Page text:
Whether you’re a young adult or pushing 50, the need for a will is present. You never know when the unthinkable could happen, and you need to be able to describe what you want to happen with your estate. You may not have much to speak of in terms of value in your estate, or you might have a high-asset estate to split up. In any case, having an attorney help you draw up a will is an important step to take.

Is it important to include a will in your estate plan?

Yes. A will does more than just give property to one person or another. It can tell people you love how you want your estate to be divided, who is in charge of guardianship matters and other important information. Without a will, the division of your property may fall to the state.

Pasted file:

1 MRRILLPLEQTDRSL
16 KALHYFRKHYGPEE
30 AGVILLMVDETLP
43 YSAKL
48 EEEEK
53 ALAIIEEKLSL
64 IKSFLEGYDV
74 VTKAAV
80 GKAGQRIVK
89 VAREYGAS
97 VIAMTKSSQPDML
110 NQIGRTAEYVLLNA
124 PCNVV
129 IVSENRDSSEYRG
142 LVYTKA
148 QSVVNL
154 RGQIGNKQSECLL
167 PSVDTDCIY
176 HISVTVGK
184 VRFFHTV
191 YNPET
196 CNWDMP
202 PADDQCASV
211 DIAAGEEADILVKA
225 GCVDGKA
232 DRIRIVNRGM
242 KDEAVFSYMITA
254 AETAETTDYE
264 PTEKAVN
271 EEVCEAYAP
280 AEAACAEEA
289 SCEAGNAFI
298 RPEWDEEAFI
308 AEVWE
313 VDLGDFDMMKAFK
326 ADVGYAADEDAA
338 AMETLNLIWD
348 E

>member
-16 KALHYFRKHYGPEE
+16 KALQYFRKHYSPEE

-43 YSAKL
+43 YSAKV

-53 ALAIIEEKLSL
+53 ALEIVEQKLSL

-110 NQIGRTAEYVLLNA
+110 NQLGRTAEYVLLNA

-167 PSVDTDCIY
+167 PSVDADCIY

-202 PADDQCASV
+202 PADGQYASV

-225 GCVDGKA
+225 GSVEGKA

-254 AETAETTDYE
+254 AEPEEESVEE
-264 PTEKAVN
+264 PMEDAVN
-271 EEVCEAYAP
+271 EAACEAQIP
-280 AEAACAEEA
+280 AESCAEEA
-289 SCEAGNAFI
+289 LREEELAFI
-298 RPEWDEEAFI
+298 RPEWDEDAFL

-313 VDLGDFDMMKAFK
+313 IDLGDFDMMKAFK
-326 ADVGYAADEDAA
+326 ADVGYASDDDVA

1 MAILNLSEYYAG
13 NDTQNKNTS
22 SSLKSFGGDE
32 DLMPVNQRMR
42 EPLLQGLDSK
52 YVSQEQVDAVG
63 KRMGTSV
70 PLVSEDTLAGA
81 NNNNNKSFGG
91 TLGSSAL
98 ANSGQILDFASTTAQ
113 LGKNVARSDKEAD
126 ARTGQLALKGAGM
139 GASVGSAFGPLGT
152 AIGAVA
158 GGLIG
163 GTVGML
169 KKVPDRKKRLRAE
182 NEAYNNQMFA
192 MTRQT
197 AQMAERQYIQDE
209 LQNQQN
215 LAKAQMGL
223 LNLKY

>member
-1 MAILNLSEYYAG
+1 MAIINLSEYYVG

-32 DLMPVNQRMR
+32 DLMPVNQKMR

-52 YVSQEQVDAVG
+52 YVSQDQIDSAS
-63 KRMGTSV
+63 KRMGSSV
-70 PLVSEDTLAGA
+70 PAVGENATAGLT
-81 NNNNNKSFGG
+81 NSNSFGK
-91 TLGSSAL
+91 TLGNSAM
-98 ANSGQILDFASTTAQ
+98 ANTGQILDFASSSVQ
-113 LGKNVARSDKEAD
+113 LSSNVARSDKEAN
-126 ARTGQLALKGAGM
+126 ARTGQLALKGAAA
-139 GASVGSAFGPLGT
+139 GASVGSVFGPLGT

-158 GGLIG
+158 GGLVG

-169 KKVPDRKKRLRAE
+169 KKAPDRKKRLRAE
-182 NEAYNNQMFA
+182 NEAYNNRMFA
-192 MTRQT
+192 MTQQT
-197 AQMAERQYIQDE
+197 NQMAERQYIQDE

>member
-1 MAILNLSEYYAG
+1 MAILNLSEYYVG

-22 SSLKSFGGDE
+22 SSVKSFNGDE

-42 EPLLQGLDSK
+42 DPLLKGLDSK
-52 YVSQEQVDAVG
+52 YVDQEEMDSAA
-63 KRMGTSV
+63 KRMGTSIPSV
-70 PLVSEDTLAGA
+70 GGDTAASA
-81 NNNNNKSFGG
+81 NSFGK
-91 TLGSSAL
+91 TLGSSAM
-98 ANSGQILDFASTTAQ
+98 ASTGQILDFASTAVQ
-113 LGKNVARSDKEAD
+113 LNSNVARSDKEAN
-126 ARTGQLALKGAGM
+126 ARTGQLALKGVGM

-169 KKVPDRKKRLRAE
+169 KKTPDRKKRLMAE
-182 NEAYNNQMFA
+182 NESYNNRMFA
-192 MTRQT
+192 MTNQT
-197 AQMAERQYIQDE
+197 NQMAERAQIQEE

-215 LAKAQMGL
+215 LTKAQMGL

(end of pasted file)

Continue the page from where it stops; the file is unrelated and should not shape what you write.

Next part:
Using a will also helps you plan for taxes and other financial impacts your death could have. It’s important to plan a method of distribution that will result in the least amount of taxes as possible for the people you’ve left behind, so there are no surprises. You can also create trusts or other important arrangements, so you know that your wealth will be given to the correct person and used appropriately.

What happens if no will is present at the time of a person’s death?

If no will is present, then the factors a court may look at include if you were married, if you have an ex-spouse, if you have children or if minors are affected. The court may determine how to divide your estate, breaking it up in ways you may not have wished for.

Source: Perry Tribune, “Including a will in estate planning is essential,” Bill Rockwell, Aug. 23, 2016